These days, general marketing wisdom is that short copy is better than long-form copy. And therefore, the goal is to use the fewest amount of words between the headline and the call-to-action. This is true in many cases.
However if your product or service requires the prospect to form a deeper understanding to make a meaningful decision, a compelling case can be made for long-form copy. In some cases, longer messaging has been found via A/B testing to produce leads/conversions rates up to 6x higher than short-copy approaches. Here are a few things to consider when deciding whether you need to keep it short or go long:
How complex is the decision process?
Is your product service something fairly straightforward such as a cleaning solution, a food item or a piece of clothing? Or is it a far more complex proposition with greater potential risk for the buyer, such as selecting an IT solution or choosing a health plan? The answer to this question is key to deciding how extensive your messaging needs to be.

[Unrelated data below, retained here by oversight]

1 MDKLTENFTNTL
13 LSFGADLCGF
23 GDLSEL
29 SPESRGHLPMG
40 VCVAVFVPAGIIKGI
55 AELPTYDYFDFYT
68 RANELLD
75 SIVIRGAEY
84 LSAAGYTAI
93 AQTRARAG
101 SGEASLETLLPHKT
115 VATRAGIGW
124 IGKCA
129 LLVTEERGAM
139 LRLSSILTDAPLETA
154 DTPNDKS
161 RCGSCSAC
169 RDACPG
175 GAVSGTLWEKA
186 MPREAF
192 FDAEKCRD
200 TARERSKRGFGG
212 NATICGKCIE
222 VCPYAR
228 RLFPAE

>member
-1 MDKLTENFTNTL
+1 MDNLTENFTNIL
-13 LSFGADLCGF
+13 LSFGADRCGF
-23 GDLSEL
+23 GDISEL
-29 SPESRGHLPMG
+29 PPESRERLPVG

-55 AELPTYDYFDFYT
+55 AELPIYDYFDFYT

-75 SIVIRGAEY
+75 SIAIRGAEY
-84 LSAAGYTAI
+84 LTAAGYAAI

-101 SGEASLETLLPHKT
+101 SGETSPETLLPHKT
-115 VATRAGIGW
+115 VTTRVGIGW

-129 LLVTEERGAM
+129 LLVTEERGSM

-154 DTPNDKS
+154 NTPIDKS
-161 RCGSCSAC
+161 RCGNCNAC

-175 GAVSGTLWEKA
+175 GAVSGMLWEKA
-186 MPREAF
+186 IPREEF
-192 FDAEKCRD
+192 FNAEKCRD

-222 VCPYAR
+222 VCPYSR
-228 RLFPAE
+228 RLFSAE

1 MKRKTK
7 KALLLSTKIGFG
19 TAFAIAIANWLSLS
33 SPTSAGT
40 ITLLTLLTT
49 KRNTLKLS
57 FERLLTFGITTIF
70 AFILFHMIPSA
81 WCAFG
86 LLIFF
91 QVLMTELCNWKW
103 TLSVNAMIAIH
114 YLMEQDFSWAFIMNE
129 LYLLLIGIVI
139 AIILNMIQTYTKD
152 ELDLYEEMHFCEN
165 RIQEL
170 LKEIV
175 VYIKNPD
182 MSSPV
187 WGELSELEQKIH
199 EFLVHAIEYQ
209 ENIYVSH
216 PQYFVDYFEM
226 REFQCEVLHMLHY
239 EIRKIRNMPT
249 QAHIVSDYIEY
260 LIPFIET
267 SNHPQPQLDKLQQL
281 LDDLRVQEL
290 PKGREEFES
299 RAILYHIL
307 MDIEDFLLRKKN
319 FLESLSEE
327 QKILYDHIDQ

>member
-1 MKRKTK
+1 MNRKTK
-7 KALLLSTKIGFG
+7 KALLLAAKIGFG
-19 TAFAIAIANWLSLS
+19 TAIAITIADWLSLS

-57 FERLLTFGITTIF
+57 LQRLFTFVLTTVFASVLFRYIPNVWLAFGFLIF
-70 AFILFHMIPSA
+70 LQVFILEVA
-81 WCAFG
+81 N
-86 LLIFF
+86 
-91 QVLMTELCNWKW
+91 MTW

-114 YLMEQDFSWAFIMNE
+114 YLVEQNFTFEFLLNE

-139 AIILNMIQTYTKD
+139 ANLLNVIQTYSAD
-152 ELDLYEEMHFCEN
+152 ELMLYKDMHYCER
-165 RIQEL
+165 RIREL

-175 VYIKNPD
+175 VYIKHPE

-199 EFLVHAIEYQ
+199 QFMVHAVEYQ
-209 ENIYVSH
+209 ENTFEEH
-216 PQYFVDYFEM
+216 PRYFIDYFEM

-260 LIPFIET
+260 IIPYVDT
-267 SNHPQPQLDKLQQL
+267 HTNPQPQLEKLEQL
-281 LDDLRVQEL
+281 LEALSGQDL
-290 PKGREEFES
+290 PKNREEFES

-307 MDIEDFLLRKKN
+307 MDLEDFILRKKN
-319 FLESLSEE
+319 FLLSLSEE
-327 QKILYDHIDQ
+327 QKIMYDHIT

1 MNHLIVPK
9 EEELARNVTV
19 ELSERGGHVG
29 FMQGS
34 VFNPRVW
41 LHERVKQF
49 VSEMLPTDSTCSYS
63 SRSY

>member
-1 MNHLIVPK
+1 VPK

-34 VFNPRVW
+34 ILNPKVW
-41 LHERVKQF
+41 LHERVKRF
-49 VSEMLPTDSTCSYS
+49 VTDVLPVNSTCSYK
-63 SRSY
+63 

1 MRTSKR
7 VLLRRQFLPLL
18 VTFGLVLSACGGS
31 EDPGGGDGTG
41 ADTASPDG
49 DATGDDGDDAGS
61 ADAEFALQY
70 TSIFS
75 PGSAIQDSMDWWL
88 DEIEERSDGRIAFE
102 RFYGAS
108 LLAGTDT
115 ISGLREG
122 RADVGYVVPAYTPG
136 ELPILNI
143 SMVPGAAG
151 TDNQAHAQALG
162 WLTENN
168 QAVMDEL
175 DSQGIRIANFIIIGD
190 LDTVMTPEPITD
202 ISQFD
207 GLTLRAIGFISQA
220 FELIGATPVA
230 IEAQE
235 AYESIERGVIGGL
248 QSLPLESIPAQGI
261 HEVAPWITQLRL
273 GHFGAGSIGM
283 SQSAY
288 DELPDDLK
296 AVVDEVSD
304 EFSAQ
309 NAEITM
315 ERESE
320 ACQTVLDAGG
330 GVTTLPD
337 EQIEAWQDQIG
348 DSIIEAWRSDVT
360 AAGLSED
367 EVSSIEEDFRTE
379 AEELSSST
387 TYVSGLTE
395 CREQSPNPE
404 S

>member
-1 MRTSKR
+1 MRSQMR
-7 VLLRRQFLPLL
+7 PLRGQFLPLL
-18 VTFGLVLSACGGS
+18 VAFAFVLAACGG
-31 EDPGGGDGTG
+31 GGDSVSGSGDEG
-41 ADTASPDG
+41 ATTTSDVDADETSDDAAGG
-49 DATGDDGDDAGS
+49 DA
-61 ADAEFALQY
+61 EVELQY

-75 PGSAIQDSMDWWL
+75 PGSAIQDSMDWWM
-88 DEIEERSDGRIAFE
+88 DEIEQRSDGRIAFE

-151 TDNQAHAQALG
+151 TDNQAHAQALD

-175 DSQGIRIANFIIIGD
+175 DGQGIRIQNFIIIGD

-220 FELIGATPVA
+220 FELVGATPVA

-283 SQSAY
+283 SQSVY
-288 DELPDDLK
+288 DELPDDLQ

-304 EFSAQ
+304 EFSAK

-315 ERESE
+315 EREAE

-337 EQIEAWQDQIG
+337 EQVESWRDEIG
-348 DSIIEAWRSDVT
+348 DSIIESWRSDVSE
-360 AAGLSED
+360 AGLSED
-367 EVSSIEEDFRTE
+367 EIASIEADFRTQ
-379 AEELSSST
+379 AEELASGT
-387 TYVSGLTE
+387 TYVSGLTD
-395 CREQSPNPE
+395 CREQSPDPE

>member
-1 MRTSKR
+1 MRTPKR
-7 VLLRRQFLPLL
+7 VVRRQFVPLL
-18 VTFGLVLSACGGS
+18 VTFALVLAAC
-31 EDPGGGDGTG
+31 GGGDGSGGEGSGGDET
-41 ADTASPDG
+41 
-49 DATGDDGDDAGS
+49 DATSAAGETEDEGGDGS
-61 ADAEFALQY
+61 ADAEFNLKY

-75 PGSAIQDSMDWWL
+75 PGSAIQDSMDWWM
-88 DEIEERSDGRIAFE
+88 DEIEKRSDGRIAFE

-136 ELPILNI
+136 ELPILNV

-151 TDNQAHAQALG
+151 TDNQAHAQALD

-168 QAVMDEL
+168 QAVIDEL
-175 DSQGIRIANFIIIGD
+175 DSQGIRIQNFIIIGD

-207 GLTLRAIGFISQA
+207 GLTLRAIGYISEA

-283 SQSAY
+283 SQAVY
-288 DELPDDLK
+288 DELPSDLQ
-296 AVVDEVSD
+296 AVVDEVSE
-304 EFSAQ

How much buyer risk is involved with a purchase decision?
If you’re merely asking the visitor/prospect to click through to make a simple purchase — the kinds of e-commerce transactions that have become a commonplace occurrence in our lives — a succinct and clear idea of the product/service will do. For more complex products and services, you’ll need more detailed messaging that creates a comfort factor by establishing credibility and building trust for your company.
Is a live connection needed for effective nurturing?
For products and services that carry substantial personal and life-affecting factors, visitors/prospects really need to connect with a live person at some point. The messaging needs to convince them that doing so will be valuable to their decision process — and key to choosing the right solution for their particular needs. This will be comforting for people who already realize they need to have a one-on-one dialogue. While getting others over the common hump of resistance to “getting involved” with a live representative.